“Take 15 — you can easily factor that into primes. Three times five is 15,” Arenz says. “That becomes much harder when dealing with very large numbers, and most encryption protocols are based exactly on the fact that a classic computer cannot efficiently factor a large number into prime numbers.”
This encryption method leaves hackers two options to decipher secure information: either intercept a key or use powerful computers to predict the key. The latter isn’t currently feasible, but the massive jump in computing power promised by quantum computers is expected to deliver rapid and easy decryption.
This has led to a “harvest now, decrypt later” mindset in which bad actors capture troves of data, anticipating the ability to decrypt it later. It’s a bit like a thief stealing a near-uncrackable safe full of valuables with the assumption that they’ll eventually learn how to open it.
In recognition of this threat, governments and intelligence agencies around the world are working quickly to achieve post-quantum cryptography to safeguard data from powerful quantum computers. In 2016, the U.S. National Institute of Standards and Technology launched a global effort to standardize post-quantum cryptography protocols to secure data against quantum computers and maintain functionality with existing systems and networks. NIST announced the first four standards in July 2022, and additional standards are currently under review.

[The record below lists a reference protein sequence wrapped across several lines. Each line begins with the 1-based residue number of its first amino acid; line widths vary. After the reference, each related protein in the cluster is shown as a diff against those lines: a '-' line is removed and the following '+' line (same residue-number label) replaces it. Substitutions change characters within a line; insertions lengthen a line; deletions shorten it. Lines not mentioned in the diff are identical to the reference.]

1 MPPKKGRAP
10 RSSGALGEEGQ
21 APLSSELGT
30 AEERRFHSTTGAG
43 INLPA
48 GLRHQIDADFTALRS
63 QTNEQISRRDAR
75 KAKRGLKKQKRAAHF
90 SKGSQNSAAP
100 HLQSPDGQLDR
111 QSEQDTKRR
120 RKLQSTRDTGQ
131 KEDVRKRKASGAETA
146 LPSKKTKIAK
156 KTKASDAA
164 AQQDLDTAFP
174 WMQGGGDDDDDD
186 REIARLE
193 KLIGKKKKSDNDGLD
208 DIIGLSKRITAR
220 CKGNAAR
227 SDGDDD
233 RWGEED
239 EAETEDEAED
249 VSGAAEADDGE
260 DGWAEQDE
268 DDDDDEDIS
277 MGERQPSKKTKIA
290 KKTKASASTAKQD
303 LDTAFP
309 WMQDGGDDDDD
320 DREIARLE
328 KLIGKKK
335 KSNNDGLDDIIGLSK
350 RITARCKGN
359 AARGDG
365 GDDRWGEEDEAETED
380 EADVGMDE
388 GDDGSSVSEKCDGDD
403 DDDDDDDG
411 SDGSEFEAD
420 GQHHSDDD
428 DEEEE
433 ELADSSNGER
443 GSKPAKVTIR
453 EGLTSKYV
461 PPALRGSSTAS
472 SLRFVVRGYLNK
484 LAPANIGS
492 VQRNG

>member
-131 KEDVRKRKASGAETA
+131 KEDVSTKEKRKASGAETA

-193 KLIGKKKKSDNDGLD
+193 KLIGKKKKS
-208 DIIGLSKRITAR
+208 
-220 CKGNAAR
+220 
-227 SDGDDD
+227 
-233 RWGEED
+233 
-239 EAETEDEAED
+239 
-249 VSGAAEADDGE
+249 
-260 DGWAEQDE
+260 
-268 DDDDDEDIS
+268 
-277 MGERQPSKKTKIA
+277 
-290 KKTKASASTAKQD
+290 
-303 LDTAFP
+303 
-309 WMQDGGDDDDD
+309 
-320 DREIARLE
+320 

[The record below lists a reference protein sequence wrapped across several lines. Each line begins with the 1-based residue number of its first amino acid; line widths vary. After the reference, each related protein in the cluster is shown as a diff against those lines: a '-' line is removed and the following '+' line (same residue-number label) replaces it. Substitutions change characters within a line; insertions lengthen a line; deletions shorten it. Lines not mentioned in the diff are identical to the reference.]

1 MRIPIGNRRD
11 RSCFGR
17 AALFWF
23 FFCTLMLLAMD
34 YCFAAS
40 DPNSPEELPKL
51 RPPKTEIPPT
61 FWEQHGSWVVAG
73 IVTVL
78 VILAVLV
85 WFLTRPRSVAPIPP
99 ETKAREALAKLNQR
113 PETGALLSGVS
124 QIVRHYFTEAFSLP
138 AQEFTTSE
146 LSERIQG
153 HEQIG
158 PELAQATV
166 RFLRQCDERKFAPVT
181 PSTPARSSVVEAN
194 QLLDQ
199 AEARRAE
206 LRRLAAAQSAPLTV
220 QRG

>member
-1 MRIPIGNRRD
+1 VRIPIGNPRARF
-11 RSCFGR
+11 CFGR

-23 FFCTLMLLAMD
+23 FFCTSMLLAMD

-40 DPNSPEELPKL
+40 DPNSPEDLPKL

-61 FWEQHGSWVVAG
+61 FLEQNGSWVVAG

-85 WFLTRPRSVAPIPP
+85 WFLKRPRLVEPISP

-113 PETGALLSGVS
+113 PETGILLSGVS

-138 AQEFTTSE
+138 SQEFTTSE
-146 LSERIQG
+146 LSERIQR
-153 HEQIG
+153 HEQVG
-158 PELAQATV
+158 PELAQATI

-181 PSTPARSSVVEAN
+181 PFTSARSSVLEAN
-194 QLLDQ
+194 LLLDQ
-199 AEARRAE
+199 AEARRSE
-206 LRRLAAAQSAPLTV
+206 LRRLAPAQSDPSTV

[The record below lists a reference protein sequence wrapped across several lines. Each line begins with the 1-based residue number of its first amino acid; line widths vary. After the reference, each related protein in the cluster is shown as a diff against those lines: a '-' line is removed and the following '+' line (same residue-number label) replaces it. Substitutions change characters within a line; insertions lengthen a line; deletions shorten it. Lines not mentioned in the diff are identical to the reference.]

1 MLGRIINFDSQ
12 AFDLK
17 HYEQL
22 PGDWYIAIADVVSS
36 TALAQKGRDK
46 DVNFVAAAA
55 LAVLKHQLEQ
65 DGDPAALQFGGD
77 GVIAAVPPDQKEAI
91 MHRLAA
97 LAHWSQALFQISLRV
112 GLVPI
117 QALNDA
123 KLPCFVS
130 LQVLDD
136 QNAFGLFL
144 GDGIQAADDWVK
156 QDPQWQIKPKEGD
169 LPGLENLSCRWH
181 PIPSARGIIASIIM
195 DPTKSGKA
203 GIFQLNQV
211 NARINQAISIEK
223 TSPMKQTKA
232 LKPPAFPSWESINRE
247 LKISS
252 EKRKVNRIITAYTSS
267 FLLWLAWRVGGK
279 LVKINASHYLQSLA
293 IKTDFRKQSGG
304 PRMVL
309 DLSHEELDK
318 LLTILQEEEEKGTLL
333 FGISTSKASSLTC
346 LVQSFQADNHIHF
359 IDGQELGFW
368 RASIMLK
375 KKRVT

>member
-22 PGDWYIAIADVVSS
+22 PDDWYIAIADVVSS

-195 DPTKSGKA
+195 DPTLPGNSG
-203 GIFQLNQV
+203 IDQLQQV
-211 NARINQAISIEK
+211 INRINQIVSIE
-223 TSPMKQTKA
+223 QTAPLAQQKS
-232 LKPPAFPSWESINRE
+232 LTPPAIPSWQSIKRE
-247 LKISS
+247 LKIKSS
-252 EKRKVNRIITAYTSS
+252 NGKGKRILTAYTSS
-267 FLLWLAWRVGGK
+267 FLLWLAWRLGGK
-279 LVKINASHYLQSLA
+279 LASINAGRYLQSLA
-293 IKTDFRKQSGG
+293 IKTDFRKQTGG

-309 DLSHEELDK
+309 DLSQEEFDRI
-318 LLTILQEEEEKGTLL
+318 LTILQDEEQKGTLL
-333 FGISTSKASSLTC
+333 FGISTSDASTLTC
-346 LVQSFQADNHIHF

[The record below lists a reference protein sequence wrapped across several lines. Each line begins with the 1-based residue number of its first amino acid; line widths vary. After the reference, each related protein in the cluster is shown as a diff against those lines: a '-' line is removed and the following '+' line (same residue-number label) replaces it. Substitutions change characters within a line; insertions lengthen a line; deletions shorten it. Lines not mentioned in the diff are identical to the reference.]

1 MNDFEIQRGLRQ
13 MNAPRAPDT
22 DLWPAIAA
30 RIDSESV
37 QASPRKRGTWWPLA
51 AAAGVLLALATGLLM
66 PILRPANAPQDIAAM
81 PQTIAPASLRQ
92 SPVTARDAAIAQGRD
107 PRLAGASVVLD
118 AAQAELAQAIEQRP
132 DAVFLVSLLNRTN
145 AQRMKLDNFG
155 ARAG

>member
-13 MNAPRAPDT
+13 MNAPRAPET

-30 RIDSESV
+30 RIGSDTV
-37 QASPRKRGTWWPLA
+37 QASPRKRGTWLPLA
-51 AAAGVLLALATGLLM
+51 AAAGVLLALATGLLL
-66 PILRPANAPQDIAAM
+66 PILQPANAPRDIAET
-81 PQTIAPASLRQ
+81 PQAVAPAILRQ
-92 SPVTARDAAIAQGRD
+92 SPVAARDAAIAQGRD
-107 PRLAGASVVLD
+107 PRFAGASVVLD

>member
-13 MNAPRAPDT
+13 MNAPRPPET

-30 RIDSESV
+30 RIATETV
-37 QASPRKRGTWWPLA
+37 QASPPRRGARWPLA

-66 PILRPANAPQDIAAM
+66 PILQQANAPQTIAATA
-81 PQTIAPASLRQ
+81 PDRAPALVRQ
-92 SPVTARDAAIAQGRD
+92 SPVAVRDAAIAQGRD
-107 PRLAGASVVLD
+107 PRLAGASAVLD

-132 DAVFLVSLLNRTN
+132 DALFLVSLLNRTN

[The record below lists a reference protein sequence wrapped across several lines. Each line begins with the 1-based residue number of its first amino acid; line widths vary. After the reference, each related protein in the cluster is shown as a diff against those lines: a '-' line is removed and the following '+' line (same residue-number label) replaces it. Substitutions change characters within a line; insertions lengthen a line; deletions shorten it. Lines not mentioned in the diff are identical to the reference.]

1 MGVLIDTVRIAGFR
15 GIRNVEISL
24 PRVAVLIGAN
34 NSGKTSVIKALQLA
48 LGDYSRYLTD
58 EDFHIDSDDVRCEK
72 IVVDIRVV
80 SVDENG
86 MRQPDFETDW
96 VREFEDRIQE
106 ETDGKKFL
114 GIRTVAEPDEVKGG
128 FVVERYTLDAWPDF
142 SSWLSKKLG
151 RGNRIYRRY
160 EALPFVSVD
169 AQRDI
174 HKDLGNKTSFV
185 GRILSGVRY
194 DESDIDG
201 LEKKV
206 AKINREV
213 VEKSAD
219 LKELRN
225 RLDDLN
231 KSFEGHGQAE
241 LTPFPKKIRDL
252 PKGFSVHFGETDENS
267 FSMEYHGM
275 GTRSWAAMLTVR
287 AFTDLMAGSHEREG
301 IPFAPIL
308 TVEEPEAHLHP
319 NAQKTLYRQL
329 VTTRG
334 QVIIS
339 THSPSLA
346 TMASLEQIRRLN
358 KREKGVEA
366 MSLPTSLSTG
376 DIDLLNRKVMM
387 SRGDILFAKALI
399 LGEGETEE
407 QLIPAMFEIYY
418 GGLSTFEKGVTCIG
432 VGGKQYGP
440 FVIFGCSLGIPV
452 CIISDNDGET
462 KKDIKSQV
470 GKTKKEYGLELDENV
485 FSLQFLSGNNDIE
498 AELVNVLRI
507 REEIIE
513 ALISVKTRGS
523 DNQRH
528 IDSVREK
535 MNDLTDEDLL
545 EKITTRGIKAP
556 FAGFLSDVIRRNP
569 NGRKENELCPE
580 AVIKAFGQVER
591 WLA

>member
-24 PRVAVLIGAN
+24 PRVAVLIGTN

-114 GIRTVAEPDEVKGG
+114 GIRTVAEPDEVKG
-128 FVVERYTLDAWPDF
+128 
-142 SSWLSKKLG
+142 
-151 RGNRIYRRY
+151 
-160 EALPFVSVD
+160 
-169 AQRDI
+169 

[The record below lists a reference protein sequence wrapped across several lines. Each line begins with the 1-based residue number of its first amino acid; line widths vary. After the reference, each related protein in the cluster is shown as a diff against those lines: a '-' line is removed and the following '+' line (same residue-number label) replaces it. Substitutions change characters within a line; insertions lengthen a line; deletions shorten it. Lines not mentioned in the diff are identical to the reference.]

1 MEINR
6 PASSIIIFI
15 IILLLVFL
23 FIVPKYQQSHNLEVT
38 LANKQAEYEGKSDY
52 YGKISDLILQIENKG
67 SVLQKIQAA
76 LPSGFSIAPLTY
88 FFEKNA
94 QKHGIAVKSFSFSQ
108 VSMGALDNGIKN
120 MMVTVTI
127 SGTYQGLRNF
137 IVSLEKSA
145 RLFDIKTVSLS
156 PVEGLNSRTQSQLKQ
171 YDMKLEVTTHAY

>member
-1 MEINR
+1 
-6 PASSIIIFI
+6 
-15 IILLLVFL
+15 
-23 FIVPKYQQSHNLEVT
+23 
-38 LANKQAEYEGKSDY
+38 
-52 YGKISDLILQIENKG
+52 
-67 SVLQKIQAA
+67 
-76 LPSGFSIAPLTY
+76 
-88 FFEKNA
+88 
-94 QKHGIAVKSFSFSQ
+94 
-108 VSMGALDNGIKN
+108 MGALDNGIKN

Beyond encryption, there is broad federal interest in quantum technology. In 2018, the U.S. founded the National Quantum Initiative to propel the United States’ strategic advancement in quantum technology overall. New funding programs, established by the National Science Foundation and Department of Energy, bolster quantum research and development. The recently passed CHIPS and Science Act delivers hundreds of millions in additional funding for QIST.
“This is a national competition, for a global advantage. We can't afford to have siloed efforts throughout the country and our partner nations. The winner of the quantum race will gain an 80-year advantage — the outcomes are going to be that transformative,” Dudley says.
Creating a vital quantum-enabled workforce
In addition to fundamental research and technology development, another key aim of the Quantum Collaborative is workforce and education program development, a goal that ASU and other academic partners are well-positioned to achieve.
With the largest engineering school in the nation, ASU is also mobilizing significant resources to address a widespread need for quantum workforce development across many skill areas such as engineering, chemistry, materials science, human performance, communications and manufacturing.